Begin by reading Role for Eurasian Arctic shelf sea ice in a secularly varying hemispheric climate signal during the 20th century? That post offers some snarks on the paper, and some indications why you might distrust it, but no really substantive criticism. I’ll try to do that here but I won’t fully succeed because (just like Wyatt and Curry) I don’t really understand MSSA. I’m hoping that someone how does know it will do a proper analysis.
Where’s the meat?
If you look through the paper to find the core substance, you won’t. There are layers of mush and piles of words but precious little hard matter. Figure 12 is about the closest they come to a mechanism, but its just a pile of words arranged in a picture; there’s no maths here. So really, we’re reduced to figure 2 and similar as being the only vaguely convincing bits.
And… well, it looks good, doesn’t it? All those nice smooth wave-like lines showing clear evidence of “propagation”. What more could you want? Weeellll…
First of all, the smoothness is because all the indices have been heavily filtered into a spectral band (update: Eli has a nice post showing quite how heavy the filtering is. Note that this isn’t fatal of itself – the ACW was also heavily filtered – but). Not precisely this, because its been done via MSSA, but effectively so. Unfortunately they don’t show this in spectral space somehow, which I think would have been helpful. However, they do show you the proportion or power of the original signal that remains in this band, and this is really very revealing.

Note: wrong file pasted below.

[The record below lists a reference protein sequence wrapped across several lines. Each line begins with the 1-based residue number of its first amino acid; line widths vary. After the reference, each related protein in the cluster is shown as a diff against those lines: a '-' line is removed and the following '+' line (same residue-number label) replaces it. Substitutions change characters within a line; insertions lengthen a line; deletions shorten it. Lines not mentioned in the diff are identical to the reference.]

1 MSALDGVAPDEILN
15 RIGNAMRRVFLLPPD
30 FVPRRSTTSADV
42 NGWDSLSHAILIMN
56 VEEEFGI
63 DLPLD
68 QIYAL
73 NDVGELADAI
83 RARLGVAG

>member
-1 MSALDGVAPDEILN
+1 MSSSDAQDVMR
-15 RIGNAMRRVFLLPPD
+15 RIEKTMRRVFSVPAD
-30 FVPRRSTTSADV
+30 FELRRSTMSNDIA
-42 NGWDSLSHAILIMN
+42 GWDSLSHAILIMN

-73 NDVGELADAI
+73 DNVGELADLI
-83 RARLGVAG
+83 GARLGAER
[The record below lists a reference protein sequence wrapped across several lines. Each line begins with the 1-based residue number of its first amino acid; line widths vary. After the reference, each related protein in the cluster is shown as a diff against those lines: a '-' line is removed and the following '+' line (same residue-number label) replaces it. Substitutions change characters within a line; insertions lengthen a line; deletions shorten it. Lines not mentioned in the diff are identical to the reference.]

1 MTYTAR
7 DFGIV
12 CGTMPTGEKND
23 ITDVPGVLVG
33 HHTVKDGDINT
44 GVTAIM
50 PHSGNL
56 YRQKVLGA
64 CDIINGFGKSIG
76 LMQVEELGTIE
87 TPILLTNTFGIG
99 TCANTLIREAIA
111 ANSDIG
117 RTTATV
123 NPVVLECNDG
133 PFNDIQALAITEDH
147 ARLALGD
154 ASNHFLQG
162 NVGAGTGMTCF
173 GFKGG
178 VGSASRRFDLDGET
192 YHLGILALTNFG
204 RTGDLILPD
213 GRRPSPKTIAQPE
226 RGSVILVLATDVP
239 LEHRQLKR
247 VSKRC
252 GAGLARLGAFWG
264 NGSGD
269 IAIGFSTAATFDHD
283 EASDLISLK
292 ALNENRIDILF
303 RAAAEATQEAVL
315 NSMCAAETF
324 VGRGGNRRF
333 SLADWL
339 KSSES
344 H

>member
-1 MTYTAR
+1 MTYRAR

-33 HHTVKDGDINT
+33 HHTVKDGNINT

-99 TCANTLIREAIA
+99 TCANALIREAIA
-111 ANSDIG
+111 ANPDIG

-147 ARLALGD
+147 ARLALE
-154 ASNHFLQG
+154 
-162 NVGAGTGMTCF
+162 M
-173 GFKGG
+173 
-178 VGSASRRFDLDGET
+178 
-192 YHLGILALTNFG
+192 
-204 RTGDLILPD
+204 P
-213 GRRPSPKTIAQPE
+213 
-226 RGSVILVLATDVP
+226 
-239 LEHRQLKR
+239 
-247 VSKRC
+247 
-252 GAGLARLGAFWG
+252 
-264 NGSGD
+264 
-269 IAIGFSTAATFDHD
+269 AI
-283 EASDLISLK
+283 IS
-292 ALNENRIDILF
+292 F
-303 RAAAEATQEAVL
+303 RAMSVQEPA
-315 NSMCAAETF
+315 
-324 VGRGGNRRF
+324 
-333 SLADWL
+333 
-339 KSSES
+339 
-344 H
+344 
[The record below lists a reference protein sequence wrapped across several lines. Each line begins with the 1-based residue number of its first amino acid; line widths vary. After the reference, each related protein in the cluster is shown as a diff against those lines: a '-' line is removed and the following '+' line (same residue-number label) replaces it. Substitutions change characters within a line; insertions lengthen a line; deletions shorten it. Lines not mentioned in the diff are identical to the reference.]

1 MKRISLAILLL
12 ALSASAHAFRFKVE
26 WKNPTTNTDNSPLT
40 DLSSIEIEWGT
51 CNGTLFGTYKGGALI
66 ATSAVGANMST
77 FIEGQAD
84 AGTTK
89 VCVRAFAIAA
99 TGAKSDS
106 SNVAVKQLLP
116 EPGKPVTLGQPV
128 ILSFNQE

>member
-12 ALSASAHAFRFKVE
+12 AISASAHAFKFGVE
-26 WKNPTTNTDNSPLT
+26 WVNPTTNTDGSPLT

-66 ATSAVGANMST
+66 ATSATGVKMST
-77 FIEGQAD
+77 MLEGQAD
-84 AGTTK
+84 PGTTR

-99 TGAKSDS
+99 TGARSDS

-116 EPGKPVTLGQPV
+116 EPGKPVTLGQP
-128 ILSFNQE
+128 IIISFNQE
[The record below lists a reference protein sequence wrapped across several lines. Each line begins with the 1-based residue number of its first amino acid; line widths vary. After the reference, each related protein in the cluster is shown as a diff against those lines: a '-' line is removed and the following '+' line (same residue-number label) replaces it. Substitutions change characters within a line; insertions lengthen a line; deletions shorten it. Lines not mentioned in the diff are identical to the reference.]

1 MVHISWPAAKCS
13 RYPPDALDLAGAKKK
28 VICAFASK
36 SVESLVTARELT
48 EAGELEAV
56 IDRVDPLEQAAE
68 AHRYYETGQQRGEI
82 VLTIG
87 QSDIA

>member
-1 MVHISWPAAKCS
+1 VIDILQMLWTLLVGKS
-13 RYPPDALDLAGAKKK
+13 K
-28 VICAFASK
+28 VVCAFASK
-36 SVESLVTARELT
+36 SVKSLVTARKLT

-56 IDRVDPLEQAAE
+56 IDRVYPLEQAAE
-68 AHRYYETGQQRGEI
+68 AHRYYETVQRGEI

As ever, click on the image for a larger version. Note that I’ve cropped the caption. Ignore the ovals drawn on, instead note the fraction of variance for NINO in the range – about 1%. That makes sense: we all know that NINO is quasi-periodic at ~5 year, so you expect little left over at very slow periods. But this means, in turn, that NINO is irrelevant at their timescales of interest – as, very likely, we could have guessed at the outset. So whatever their MSSA has done, it certainly hasn’t allowed them to filter out variables that contribute little to the pattern.
But then why is the black line in figure 2 of about the same amplitude as all the others? Because they’ve all been normalised. A more representative version of this picture would renormalise the lines by some-version-of-variance; in which case the black NINO line would be essentially flat.
Once you realise that, you can see that EIE, NAOw, and ALPI, all with less than 10% variance in band, are also negligible at this scale. EIE is “East Ice Extent” of the East Eurasian Seas; even W+C note that its negigible at this scale, and its not in fig 2, so we’ll forget it. NAOw is NAO in winter; since they don’t provide a pic for it I’ll have to assume that NAO, too, has negligible variance in-band and it too should be ignored. ALPI is the Aleutian Low Pressure Index.
Then I thought: but hold on, NHT is the hemispheric temperature index; it can’t propagate. Removing this, along with the other three that have essentially no in-band variance, leaves me with this crudely retouched version of their figure 2 a. Its now much less obviously a wave; its just three (four really, but two essentially overlay) different lines filtered to within an inch of their lives into a 60-year-ish band.
I think that’s about it, really. All the stuff about exploding sardines is just fluff and can be ignored. The “mechanisms” is an extended exercise in self-delusion.